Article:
The Securities and Exchange Commission (SEC) has barred former broker Herbert Hafen (CRD#: 867068), according to his BrokerCheck record accessed on March 25, 2020. This comes after he was barred by FINRA, was the subject of numerous customer complaints, and ultimately pled guilty to investment fraud.
On September 4, 2019, before the U.S. District Court for the Southern District of New York, Herbert Hafen pled guilty to one count of investment adviser fraud. On February 4, 2020, he was sentenced to 30 months in prison. On March 4, 2020, the Securities and Exchange Commission instituted administrative proceedings against Herbert Hafen, finding that he violated the Securities Exchange Act of 1934 and the Investment Advisers Act of 1940. Herbert Hafen submitted an Offer of Settlement, which the SEC accepted. As a result, the SEC permanently barred Herbert Hafen from acting as a broker, dealer, investment adviser, municipal securities dealer, municipal advisor, transfer agent, or nationally recognized self-regulatory organization. He was also barred from being involved in any penny stock offering.
How did this all come about? According to his BrokerCheck record, Herbert Hafen’s troubles began in August of 2018. On August 21, 2018, Wells Fargo Clearing Services LLC terminated Herbert Hafen after he admitted that he made unapproved financial arrangements with clients.
One month later, on September 27, 2018, Herbert Hafen became involved in a customer dispute in which it was alleged that he misappropriated client funds from July 2011 to January 2018. The client requested $675,000 in damages; the matter settled for $430,000. On October 29, 2018, FINRA sent Herbert Hafen a Notice of Suspension after he failed to respond to FINRA’s request for information. This letter was soon followed by a Suspension from Association letter sent on November 23, 2018. Because Herbert Hafen failed to respond to his Notice of Suspension within three months, FINRA barred him from associating with any FINRA member in any capacity. His bar began February 1, 2019.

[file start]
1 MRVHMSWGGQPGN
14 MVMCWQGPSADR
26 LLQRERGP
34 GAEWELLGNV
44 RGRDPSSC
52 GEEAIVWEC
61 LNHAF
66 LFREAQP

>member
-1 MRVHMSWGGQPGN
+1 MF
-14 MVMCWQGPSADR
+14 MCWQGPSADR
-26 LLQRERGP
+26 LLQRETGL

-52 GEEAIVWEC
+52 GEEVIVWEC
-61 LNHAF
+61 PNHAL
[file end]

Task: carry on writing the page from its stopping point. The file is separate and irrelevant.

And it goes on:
On September 4, 2019, Herbert Hafen’s troubles deepened. The Securities and Exchange Commission filed a complaint against Herbert Hafe, alleging that, from July 2011 through April 2018, he convinced clients to take advantage of an investment opportunity outside of the financial institution at which he worked. The clients liquidated stock holdings and tapped into their retirement funds after Hafen guaranteed them a 6% return. But instead of investing the clients’ funds, he used the money for his personal enrichment, according to the SEC. The SEC alleged that he ultimately took $1.6 million from 11 investors, violating the Exchange Act and the Advisers Act. As mentioned above, the same day that the SEC filed this complaint against him, Herbert Hafen pled guilty to investment fraud.
Even though Herbert Hafen has pled guilty and been sentenced to prison for his actions, that hasn’t stopped clients and government regulators from filing complaints against him. On February 10, 2020, a client alleged that Herbert Hafen defrauded her, encouraging her to send him her retirement funds in exchange for a high-yield investment. The alleged conduct occurred from May 10, 2018 to August 21, 2018 and the client is seeking $110,000 in damages; the dispute is pending. One day later, on February 11, 2020, a client filed a customer dispute against Herbert Hafen, alleging that he misappropriated their funds from April 2008 to March 2018. The same day, the Connecticut Banking Commissioner issued a cease and desist order, as well as an Intent to Fine, to Herbert Hafen. The Connecticut Banking Commissioner alleged that Herbert Hafen violated the Connecticut Uniform Securities Act by convincing an elderly client to move her IRA funds to an outside investment opportunity. The alleged conduct occurred from July 2011 to 2018 and Herbert Hafen was registered as a broker in Connecticut at the time. The client had inherited the IRA from her deceased husband, who intended it to support her for the rest of her life. But Connecticut found that Hebert Hafen used the IRA funds to pay his own credit card bills, causing the elderly client to incur losses. Connecticut also found that Herbert Hafen told the elderly client that her IRA was worth $300,000 when it was really only worth $150,000.
If Herbert Hafen was your broker and you have questions about your investments, don’t hesitate to contact the securities attorneys of Fitapelli Kurta to learn about your options for recovery. Call (877) 238-4175 or email firstname.lastname@example.org for your free case consultation with a securities attorney.